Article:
My first “check-in” was my freshman year at Villanova University. I was in uncharted waters. I had never been away from home for any extended period of time, I had never traveled further than Wisconsin before I went to Villanova, and I did not know anyone else who was attending school there. I was feeling a little lost and a little unsure of myself. About a month into my freshman year there was a knock at the door of my dorm room. It was Fr. Bernie from Chicago just checking-in to see how I was doing. At the time, I didn’t think twice about Fr. Bernie’s story that he “just happened to be in the area and thought he’d stop by to say hello”, but as I look back, I know that Fr. Bernie’s “check-in” was not accidental or spontaneous. It was intentional, it was thoughtful, and it was vintage Fr. Bernie. He knew that I was a long way from my South Side upbringing and because he understood that as my friend, he made it a priority to make sure that I knew I was not alone and that he was there for me as I navigated life away from home at Villanova.
That freshman year “check-in” was the first of many. Fr. Bernie traveled to Villanova and met with me several times during my years there both as an undergraduate as well as a law student. My favorite “check-ins” were at Brittingham’s Irish Pub. There we’d sit, two Sicilian friends enjoying a Guinness (or two), and singing Irish folk songs at the top of our lungs. We share wonderful memories there.
And the “check-ins” have not stopped even as Fr. Bernie’s responsibilities have grown and our lives have become busier and more complex. Whether it is a text [message] or a call to see how I am doing, or an email inviting me to “take a breath” and enjoy a game together, or a personal handwritten note letting me know that he is thinking of the family and me, Fr. Bernie has an uncanny sense of knowing when a friend needs a boost and he is able to provide that boost in the most unassuming way that brings comfort, peace, and laughter.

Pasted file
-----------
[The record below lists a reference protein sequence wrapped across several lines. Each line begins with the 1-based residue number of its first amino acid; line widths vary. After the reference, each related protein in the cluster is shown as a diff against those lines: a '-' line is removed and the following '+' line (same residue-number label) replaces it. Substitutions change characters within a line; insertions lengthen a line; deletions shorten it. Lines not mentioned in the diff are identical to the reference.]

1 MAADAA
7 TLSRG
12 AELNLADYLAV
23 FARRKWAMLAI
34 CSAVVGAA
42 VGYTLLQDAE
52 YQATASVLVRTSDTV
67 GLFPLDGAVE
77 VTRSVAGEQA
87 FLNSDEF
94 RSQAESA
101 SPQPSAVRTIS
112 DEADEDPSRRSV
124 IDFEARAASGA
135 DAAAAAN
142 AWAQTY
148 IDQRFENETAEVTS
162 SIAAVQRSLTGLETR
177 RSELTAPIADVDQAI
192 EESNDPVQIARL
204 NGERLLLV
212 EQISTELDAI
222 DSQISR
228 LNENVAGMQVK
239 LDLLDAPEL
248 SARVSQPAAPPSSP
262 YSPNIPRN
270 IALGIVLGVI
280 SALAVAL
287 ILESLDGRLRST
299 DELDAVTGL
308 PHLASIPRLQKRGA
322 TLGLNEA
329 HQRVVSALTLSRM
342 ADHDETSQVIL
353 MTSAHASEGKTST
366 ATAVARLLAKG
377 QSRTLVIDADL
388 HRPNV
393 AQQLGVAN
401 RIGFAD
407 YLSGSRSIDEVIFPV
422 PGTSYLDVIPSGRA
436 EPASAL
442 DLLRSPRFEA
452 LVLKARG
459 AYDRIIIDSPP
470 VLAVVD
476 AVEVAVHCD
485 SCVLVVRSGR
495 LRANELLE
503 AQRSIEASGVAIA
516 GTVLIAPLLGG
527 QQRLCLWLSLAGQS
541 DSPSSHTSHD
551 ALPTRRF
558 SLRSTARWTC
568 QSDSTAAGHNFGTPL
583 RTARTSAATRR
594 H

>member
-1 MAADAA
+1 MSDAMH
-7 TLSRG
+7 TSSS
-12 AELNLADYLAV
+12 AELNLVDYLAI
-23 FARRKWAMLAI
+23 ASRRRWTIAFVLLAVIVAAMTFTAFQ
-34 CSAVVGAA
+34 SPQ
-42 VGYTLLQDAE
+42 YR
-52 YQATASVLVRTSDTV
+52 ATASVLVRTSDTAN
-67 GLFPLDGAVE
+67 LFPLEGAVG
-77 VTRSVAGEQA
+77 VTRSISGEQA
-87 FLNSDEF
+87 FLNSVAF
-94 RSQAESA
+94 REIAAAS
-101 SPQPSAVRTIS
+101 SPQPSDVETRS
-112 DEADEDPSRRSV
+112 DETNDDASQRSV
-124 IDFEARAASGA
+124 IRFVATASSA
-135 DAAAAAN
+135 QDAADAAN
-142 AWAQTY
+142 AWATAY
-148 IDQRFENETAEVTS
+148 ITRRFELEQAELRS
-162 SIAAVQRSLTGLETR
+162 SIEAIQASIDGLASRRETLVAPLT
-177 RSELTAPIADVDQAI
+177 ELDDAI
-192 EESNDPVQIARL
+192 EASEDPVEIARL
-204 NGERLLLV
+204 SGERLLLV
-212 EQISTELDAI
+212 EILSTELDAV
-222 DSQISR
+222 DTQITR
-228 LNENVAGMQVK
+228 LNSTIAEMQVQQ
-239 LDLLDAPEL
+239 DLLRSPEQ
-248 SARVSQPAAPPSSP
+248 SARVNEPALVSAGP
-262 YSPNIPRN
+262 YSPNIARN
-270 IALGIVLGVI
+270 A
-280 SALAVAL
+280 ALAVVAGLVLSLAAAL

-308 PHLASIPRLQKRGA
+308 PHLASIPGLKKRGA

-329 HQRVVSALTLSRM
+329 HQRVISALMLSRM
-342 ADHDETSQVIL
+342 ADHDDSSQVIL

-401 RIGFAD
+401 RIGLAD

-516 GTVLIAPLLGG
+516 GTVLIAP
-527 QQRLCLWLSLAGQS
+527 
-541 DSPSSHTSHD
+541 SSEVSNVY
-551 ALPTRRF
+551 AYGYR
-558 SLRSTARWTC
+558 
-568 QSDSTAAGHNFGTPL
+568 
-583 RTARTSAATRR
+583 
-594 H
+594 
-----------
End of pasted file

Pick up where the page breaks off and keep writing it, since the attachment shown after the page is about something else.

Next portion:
Fr. Bernie’s “check-ins” are gifts I cherish and remind me of how lucky I am to call him my friend.
On behalf of all of your friends, thank you for “checking-in” on us.
When I think of Fr. Bernie’s leadership attributes I think of three words: aspirational, innovative, and courageous. As a member of the St. Rita Board of Directors and the Midwest Augustinians Advancement Council, I have had the opportunity to work closely with Fr. Bernie and I have watched him develop into a “servant leader” who sets big, lofty goals and then inspires those around him to believe those goals are attainable. [Fr. Bernie] has the guts to make tough decisions – decisions that may not be popular with everyone because they break from the status quo - but decisions that are always data-driven and made for the good of the long-term. I have watched Fr. Bernie develop his business acumen - an understanding the importance that financial stability plays in ensuring the sustainability of the organizations that he leads. I have watched Fr. Bernie pioneer creative solutions to very tough problems by being inclusive and vulnerable enough to ask for help and to brainstorm with people from different backgrounds and who share different perspectives.
As a leader, you hope your legacy is that what you leave behind is stronger than what you were given. There is no doubt that St. Rita High School, Providence High School, Cascia Hall [Preparatory School], and the Midwest Augustinians are stronger today because of Fr. Bernie’s Leadership.
I, like so many here today, wait with great anticipation to see where Fr. Bernie will bring his aspirational, innovative, and courageous leadership style next. On behalf of all of those who you have led and inspired, thank you.
Fr. Bernie, Happy 25th Anniversary! Thank you for your ministry, your friendship, and your leadership.
We love you very very much!